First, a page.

Concentrated acid hydrolysis will transform virtually any cellulosic feed into fermentable sugars. BlueFire Ethanol, located in Irvine, California, has developed an advanced, proprietary version of this process which they believe could make them the first company to deploy a commercial scale cellulose to ethanol refinery that generates a return to its investors.
The process relies on reusing more than 96% of the sulphuric acid that is used to initially break down the cellulose from the lignin, as well as using the lignin to provide up to 70% of the total plant’s energy requirements. Although from the diagram (below) it doesn’t appear BlueFire’s process is simple, in reality it is one of the most straightforward and proven cellulose to ethanol processes known. BlueFire has adapted and improved a process that was used in WWII era Germany at an industrial scale to refine vast amounts of ethanol from cellulosic feedstock, and pilot plants already operated by BlueFire have successfully refined ethanol from sorted municipal solid waste, wood chips, as well as rice and wheat straw.
In summary, the process might be described as follows: Waste biomass, ground and dried, is mixed with sulphuric acid and reduced to a paste and heated in the 1st stage hydrolyser – depending on the feedstock this process may be repeated in a 2nd hydrolyser. The hydrolyzed cellulose and hemicellulose, along with the acid, is then separated from the lignin in a plate and filter press. The lignin is used for fuel for process steam, feedstock drying, and plant power. The acid and sugar solution that has been separated from the lignin is itself separated, with 96% of the acid being extracted for reuse. The sugar solution is then fermented with yeast and distilled, with the water captured for reuse and the ethanol collected for distribution.
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CONVERSION OF CELLULOSE TO SUGARS USING CONCENTRATED ACID HYDROLYSIS
A proven method, reusing the acid and water inputs, and using the waste lignin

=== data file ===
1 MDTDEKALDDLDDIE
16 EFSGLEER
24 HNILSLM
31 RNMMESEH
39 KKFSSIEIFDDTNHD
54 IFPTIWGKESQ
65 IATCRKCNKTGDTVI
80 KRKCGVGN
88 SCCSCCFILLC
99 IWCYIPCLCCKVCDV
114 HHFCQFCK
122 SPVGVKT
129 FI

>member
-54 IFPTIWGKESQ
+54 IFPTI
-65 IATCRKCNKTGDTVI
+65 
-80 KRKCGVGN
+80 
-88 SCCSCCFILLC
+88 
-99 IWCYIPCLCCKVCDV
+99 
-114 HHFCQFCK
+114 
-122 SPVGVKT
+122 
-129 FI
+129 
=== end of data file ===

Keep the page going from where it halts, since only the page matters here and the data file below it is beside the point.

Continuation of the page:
to generate most of the energy required, makes BlueFire’s technology an
attractive contender to be first to commercially refine ethanol from cellulose.
(Photo: BlueFire Ethanol)
One convincing aspect of this process regards the synergy created by using the lignin for heat energy and the cellulose for ethanol fuel. If all of the biomass were burned to create electricity, the energy efficiency would be about 25% – that is, an efficient biomass plant will require 13,000 BTUs of biomass feedstock to generate one kilowatt-hour, which is about 3,420 BTUs. At 15.0 million BTUs per ton (on the high side) of biomass and at a wholesale electricity price of $.07 per kWh a biomass electricity plant operating at a 25% efficiency will earn $77 per ton. But using BlueFire’s process, each ton of biomass can be refined into 70 gallons of ethanol, which at $2.00 per gallon earns nearly twice as much, $140 per ton – and, the manufacturing costs are lowered because the lignin from the feedstock is still used to provide most of the energy requirements of the refinery.
BlueFire Ethanol has already received DOE funding and a conditional use permit from Los Angeles County to begin construction of a commercial scale refinery to produce ethanol from biowaste. Sited next to a landfill in Lancaster, California, this plant will be able to use municipal waste feedstock for which there is already a preexisting collection and delivery. One of the advantages of processes such as BlueFire’s, that can use municipal solid waste as feedstock, is the yield of waste relative to the territory surrounding the plant is quite high, and already serviced anyway. But instead of going into the landfill, the BlueFire’s Lancaster facility will divert 125 tons per day into the refinery to produce 3.2 million gallons of ethanol per year.